This stimulating and timely collection of essays, framed in the context of recent revolutionary struggles, and bringing together scholars working in a range of disciplines, offers a broad-ranging introduction to questions of modernity in the Middle East and North Africa. It will be eagerly read by students and general readers alike.
– Ian Coller, University of California, Irvine
In Making Modernity from the Mashriq to the Maghreb contributors from a wide array of fields critically address the question of modernity in the societies of the Middle East and North Africa. The collection takes as its point of departure the idea that modernity is best understood as a set of tensions negotiated within societies rather than a model ready-made in one part of the world and exported elsewhere. It explores the ways in which the experiences of modernity coexist with other identities and ways of being.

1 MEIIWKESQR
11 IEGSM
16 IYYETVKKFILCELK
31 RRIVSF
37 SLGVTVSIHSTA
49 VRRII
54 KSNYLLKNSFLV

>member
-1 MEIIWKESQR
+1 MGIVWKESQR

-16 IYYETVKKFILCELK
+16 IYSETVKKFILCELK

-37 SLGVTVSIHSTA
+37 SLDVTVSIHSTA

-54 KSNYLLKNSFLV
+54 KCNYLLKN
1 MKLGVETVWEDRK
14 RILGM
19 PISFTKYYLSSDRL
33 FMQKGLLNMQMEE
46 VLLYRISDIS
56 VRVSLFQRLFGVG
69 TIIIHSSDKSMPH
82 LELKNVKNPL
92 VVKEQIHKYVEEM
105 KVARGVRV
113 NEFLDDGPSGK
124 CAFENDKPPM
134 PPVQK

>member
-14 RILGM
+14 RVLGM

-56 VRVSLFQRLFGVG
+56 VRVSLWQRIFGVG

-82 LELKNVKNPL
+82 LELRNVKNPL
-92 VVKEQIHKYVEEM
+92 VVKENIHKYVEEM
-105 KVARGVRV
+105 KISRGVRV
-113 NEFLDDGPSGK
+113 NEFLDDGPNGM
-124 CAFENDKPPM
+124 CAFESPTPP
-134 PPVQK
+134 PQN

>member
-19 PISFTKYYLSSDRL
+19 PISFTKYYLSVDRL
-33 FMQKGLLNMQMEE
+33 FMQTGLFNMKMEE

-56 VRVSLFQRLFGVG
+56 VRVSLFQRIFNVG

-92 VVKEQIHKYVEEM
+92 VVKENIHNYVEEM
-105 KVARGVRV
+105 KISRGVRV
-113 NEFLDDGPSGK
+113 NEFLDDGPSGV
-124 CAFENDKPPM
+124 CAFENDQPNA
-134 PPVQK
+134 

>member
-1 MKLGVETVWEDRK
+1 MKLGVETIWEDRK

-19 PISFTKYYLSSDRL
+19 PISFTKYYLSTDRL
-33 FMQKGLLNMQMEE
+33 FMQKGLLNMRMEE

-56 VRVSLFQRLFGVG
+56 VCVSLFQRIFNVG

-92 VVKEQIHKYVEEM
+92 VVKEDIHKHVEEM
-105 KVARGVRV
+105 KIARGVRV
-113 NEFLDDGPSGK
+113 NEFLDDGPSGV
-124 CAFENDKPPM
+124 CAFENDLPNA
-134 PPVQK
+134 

Contributions take the form of both broad-ranging theoretical surveys and more focused case studies on topics as diverse as Arabic cinema, museums in Tunisia, the politics of messianism in Iran and the contemporary political economy of Oman. While some reflect on historical processes, others are more concerned with contemporary developments in the wake of the Arab revo -lutions that began in 2010 and continue to pose profound questions for the future of the region.
Making Modernity from the Mashriq to the Maghreb continues the slow work begun by critical scholars to re-imagine the region in its full complexity. It challenges the counterproductive excesses of Western engagement, the selfinterested Machiavellianism of international politics, and the xenophobic prejudices of much mainstream culture. In the current political climate, where images of destruction and mayhem prevail, the task of critical engagement in the Middle East and North Africa is evermore crucial. Making Modernity From the Mashriq to the Maghreb directly addresses that task.